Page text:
A Child’s Eye View…
August is Children’s Eye Health Awareness Month, and as kids get ready to start the new school year, getting an eye exam is very important. One in four children in the United States has impaired vision. Most vision challenges are correctible with glasses. But some, if left untreated, can lead to permanent vision loss. Vision issues can impact learning – a recent study found that 60% of children with learning difficulties have undetected vision loss.
It is sometimes difficult to know that a child is having trouble seeing. Some signs of vision loss are more noticeable when kids are playing sports or other games. These signs include poor hand-eye coordination, problems with depth perception and challenges with eye tracking ability. Here are some other common signs that a child may have vision difficulties:
- Eye discomfort when using a computer or digital device
- Tilting the head or squinting to see the class board better or to watch TV
- Frequent eye rubbing when trying to concentrate on something
- Holding a book too close to their eyes or sitting close to the TV
- Consistently using fingers to guide their eyes when reading
- Excessive tearing without any tear-causing stimuli
- Sensitivity to light, sometimes accompanied by headache or nausea
Society for the Blind’s CareersPLUS Youth Program works with kids who have vision loss to help them learn adaptive techniques, get acquainted with assistive devices, learn Braille and grow in confidence. Our After-School Academy provides one-to-one tutoring for kids in elementary through high school. Workshops are offered on varying topics for children of all ages. Our Family Fun workshops engage the entire family in activities such as watching audio-adaptive movies, cooking without looking, and playing cards and board games. Currently we are offering all of these services virtually via Zoom or telephone.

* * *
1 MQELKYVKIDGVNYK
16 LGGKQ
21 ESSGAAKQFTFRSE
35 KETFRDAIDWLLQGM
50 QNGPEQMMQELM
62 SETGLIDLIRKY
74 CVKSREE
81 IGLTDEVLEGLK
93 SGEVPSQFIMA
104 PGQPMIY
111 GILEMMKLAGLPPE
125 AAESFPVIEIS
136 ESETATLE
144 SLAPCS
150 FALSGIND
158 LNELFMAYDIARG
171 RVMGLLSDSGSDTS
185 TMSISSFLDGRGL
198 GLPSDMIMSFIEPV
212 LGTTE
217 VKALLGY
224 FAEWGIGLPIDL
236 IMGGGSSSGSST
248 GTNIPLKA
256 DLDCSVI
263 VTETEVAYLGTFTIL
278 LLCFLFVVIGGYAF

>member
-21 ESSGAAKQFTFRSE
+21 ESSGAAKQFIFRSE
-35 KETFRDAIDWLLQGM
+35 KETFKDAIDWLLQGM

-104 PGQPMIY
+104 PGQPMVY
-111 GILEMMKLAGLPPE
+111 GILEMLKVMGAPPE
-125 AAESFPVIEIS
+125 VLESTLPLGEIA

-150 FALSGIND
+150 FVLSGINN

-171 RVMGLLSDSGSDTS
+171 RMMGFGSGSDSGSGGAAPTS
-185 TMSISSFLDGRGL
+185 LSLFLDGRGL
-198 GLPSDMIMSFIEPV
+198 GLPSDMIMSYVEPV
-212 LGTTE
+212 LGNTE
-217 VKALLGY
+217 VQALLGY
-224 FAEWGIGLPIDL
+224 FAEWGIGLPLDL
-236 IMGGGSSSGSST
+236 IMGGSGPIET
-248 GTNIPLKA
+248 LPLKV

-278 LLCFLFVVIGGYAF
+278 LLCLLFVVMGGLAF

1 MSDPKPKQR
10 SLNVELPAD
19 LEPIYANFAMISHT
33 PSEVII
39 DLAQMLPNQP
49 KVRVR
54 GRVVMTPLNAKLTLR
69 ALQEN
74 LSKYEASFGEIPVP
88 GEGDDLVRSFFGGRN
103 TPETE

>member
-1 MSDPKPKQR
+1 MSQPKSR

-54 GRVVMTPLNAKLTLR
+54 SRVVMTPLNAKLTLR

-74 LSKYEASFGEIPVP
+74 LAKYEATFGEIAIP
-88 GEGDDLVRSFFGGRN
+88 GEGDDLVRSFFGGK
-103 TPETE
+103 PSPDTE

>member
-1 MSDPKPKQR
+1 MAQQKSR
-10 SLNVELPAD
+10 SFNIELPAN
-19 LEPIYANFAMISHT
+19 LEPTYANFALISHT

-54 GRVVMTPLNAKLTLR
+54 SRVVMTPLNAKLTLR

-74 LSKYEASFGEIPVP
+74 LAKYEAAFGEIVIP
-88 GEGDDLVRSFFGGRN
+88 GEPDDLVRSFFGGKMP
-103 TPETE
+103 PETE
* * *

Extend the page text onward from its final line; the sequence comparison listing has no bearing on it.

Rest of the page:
We also serve children with vision loss in our Low Vision Clinic, where our occupational therapists teach them how to use their remaining vision effectively and use assistive technology such as video magnifiers to make doing homework easier.
We know that children with vision loss are facing unique challenges with remote learning. Some online learning programs are not fully accessible with screen-reading and magnification software. Access to assistive technology can be limited. We are working with families and schools to ensure kids with vision loss can access their lessons and get the devices they need at home. All of our instructors are blind or have low vision and understand the challenges these kids face. Our instructors use their own ingenuity to teach kids how to overcome obstacles so they can learn and succeed in school – be it virtual or in person.
Children living with vision loss or blindness can attain the same academic and professional goals as their sighted peers if they have access to the resources they need. If you know a child who may have vision challenges, please contact Society for the Blind. Together, we can ensure that every child with vision loss or blindness can discover, develop and achieve their full potential.
For more information about our services for children, please contact us at firstname.lastname@example.org or (916) 452-8271.